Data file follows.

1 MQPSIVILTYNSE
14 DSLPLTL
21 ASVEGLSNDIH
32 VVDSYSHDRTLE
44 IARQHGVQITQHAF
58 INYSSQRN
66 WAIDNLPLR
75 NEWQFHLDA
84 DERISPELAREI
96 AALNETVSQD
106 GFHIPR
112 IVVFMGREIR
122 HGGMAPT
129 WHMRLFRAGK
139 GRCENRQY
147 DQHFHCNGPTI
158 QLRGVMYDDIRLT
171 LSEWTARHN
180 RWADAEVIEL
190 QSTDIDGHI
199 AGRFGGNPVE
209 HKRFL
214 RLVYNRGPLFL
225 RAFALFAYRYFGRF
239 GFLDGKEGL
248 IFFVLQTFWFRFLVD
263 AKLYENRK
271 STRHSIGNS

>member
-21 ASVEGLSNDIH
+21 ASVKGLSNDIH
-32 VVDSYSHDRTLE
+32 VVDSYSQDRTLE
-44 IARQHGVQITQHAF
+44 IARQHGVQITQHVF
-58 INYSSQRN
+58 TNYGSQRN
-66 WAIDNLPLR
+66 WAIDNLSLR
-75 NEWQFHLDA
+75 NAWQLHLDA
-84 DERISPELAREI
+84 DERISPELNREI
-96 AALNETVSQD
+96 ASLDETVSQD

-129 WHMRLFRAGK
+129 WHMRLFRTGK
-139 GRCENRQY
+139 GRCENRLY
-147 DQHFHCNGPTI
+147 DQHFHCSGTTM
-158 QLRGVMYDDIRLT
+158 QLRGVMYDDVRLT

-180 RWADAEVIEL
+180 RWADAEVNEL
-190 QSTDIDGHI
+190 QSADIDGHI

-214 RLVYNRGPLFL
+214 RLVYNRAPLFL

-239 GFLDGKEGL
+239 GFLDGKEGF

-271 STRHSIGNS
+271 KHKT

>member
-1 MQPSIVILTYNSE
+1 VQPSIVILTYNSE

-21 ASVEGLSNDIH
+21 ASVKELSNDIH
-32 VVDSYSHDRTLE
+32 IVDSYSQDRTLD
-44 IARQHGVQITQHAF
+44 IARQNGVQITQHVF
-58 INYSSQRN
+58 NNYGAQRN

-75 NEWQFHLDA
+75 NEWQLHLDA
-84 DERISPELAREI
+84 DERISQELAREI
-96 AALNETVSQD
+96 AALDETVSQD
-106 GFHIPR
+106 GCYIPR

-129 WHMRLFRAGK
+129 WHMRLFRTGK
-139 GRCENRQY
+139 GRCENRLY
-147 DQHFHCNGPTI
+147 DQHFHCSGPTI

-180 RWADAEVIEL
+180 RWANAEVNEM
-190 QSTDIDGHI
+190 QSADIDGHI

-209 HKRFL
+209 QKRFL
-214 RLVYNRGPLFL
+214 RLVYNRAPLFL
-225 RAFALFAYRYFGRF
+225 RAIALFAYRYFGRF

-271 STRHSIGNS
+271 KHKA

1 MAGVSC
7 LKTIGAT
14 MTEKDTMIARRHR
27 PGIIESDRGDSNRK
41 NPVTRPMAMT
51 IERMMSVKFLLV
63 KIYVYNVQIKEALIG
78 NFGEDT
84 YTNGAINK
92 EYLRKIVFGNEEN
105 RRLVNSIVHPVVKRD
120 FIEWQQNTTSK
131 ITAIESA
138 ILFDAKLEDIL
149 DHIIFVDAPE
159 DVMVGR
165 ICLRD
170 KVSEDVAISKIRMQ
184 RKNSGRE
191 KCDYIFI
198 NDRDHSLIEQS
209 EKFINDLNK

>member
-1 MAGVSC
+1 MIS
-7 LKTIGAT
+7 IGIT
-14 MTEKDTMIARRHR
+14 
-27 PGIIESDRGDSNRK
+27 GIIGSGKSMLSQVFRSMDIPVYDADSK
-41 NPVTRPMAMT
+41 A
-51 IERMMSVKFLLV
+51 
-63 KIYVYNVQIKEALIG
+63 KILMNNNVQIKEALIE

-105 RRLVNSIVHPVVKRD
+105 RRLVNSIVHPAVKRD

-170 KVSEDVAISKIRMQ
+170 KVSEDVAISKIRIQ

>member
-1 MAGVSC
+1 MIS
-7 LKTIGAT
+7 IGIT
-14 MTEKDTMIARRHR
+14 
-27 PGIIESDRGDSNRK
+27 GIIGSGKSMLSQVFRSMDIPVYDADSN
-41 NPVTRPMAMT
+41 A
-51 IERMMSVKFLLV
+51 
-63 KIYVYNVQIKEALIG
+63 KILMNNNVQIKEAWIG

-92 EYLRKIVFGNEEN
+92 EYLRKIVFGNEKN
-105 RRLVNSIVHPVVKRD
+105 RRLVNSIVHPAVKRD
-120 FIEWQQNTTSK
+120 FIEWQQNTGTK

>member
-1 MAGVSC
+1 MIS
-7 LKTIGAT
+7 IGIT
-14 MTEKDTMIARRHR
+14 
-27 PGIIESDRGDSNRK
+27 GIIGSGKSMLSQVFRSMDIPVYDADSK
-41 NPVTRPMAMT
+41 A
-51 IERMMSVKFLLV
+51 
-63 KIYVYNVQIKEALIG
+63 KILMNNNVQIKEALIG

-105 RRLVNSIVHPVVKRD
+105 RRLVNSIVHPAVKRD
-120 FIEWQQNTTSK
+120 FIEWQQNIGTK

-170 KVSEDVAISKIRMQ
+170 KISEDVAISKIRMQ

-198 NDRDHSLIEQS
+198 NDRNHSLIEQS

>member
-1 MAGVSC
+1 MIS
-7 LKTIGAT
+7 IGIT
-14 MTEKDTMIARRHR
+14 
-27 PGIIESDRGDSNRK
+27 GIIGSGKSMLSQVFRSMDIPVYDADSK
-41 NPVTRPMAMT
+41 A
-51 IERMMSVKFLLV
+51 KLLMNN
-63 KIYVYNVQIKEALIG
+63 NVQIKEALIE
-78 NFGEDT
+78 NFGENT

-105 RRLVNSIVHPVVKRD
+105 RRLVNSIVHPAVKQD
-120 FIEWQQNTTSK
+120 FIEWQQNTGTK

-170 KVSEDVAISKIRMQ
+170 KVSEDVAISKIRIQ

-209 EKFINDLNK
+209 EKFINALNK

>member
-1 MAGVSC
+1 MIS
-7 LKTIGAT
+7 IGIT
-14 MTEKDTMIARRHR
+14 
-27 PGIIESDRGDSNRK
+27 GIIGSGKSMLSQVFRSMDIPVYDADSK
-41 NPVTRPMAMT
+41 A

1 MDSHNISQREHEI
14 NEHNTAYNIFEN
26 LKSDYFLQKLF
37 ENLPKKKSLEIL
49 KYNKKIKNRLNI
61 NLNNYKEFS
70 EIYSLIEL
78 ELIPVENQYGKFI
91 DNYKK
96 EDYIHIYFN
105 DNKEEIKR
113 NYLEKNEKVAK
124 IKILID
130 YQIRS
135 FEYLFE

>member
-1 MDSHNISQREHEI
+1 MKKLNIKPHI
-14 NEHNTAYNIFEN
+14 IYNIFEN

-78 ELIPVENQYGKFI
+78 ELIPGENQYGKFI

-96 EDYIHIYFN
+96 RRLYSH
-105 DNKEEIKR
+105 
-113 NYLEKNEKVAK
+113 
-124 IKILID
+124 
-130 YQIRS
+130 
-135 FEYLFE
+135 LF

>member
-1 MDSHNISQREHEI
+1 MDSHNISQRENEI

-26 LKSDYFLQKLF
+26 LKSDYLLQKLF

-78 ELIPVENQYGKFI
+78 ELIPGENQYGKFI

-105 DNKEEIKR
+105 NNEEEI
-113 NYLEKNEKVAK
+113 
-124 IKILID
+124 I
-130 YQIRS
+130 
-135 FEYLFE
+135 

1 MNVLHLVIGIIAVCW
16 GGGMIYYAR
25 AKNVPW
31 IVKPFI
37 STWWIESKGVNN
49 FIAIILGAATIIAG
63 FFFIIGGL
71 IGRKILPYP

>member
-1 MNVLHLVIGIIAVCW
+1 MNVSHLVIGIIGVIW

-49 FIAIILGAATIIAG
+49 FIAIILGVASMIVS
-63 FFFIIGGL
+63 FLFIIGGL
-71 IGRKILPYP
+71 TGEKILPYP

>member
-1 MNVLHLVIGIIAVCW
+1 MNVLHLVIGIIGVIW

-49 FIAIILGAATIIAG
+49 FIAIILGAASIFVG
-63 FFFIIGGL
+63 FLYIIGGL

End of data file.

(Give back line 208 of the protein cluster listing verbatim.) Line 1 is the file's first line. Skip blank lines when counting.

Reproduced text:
+170 KVSEDVAISKIRIQ